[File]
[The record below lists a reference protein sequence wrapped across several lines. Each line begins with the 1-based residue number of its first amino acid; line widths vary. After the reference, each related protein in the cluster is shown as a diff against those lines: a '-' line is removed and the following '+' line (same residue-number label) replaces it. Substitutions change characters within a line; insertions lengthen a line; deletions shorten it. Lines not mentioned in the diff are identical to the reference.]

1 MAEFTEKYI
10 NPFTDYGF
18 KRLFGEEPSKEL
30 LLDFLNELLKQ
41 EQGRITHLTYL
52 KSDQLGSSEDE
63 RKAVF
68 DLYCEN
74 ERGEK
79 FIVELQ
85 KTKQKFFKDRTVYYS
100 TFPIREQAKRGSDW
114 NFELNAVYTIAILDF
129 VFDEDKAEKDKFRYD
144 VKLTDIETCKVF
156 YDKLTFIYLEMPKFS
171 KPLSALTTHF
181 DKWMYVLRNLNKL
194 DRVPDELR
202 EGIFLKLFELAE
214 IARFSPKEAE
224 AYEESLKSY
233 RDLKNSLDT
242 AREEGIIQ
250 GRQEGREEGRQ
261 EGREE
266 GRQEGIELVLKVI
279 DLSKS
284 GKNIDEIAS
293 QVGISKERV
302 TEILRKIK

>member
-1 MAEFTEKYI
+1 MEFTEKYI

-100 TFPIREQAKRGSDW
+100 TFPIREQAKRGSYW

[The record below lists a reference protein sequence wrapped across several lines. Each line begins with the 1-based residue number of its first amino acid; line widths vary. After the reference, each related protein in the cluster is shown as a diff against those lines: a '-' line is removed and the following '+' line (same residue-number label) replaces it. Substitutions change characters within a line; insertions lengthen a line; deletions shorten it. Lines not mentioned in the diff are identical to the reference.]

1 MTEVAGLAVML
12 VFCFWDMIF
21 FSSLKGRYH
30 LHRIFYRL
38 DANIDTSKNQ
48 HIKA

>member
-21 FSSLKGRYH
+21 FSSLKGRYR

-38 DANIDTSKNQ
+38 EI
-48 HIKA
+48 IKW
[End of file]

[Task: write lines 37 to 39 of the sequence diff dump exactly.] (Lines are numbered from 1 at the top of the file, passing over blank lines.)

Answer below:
+100 TFPIREQAKRGSYW

[The record below lists a reference protein sequence wrapped across several lines. Each line begins with the 1-based residue number of its first amino acid; line widths vary. After the reference, each related protein in the cluster is shown as a diff against those lines: a '-' line is removed and the following '+' line (same residue-number label) replaces it. Substitutions change characters within a line; insertions lengthen a line; deletions shorten it. Lines not mentioned in the diff are identical to the reference.]

1 MTEVAGLAVML